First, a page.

At the beginning of the game, you’ll choose a location for your home base from one of five countries (or if you turn on the tutorial, one of two), each with its own perks for building a base there, such as cheaper research, instant interrogations and autopsies, funding increases and so on. In the original XCOM games you could build bases wherever you wanted on the map as you saw fit, but here you have one universal home base, and instead monitor the world via other means. From your home base you’ll be able to access all of the options you need to work toward alien elimination, assuming you have the resources to do so. Your base comes equipped with a Research facility for reviewing new acquisitions and developing new technology, an Engineering facility for upgrading designs and manufacturing equipment, a Barracks for hiring, training, outfitting and reviewing troopers, a Hangar for reviewing and outfitting ships, and a Situation Room for reviewing global panic and council requests. You can also jump to Mission Control at any point to scan the globe for alien activity, which elapses time in the game, allowing for projects to complete while you wait for more aliens to show up. Time elapses in something similar to real time when you’re not monitoring global activity, so it’s unlikely that you’ll miss out on anything time-sensitive when you’re not monitoring for activity, fortunately, as this allows you plenty of time to perform routine functional operations as needed.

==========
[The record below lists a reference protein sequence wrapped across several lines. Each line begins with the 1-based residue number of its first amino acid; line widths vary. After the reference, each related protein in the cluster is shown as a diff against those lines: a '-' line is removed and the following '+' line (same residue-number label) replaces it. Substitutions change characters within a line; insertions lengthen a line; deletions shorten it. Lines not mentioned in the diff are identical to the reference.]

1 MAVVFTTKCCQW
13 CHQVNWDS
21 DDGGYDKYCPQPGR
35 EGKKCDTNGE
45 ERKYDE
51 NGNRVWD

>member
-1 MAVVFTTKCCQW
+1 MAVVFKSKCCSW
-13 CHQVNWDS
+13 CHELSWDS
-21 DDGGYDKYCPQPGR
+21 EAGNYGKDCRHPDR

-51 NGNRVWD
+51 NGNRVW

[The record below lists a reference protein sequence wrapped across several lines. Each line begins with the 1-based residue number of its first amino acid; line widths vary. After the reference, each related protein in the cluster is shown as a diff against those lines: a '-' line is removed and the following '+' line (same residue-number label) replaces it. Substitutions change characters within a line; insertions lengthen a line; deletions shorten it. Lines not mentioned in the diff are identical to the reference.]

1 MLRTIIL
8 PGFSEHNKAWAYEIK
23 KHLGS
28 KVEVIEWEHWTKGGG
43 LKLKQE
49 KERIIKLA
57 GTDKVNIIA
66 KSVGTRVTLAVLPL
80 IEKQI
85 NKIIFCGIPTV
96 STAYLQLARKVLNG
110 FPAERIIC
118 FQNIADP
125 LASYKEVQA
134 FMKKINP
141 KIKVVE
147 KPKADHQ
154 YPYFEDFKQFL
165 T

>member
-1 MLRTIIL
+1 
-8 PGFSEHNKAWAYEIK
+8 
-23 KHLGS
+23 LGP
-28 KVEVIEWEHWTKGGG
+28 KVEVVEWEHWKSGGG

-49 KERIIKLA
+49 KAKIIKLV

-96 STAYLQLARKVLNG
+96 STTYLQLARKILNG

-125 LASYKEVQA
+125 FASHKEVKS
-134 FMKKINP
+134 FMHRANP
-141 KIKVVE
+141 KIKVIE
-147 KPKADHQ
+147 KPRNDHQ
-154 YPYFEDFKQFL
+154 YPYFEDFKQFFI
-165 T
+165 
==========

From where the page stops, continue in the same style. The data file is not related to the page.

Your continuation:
Each facility, as noted, offers different options to you that allow you to both increase the readiness of your troops and advance the storyline of the game. The Research department, headed by Dr. Vahlen, allows you to research new tech, whether it be recovered from the aliens or developed through further additional research, as well as perform autopsies and interrogations of dead and living aliens, respectively. As you perform research, you’ll earn credits toward additional research, and you can expedite research by bringing in more scientists and building more labs to speed things up a bit. The Engineering department, headed by Dr. Shen, allows you to manufacture weapons, gear and interception ships, and once you have a Foundry it also allows you to research new weapons and upgrades. Engineering can perform multiple jobs at one time so long as you have the engineers to do so, and the more workshops you have, the cheaper it is to make your tools and such. The Barracks allows you to review your existing field crew to see how they’re doing, their functional roles, and how far along they are in their development, as well as allowing you to customize their names and appearance and outfit them with new gear. You can also visit the Training School from here to buy new improvements for your troops, to increase the experience they earn on missions, reduce recovery time, improve their chances of surviving lethal injuries and more, as well as hire new troops and view a memorial of your deceased troops. Once you unlock the Psi Labs you can also use this facility to test and see if your troopers have latent psionic abilities as needed. The Hangar allows you to rearm fighter craft and transfer interceptor ships between the six five continental groups as needed. Finally, the Situation Room allows you to see what the overall state of panic in each funding country is and launch satellites over countries to help monitor activity, which reduces panic, adds to your funding, adds to your scientists and engineers every month, and confers country bonuses once you’ve covered an entire continent with satellites. You can also visit the Gray Market to sell off alien tech and accept council requests here if a country asks you to provide them with specific gear for profit. You’ll spend a good amount of your time managing your finances against your needs in this part of the game, as you did in the originals, so you won’t just be flexing your strategy in battle.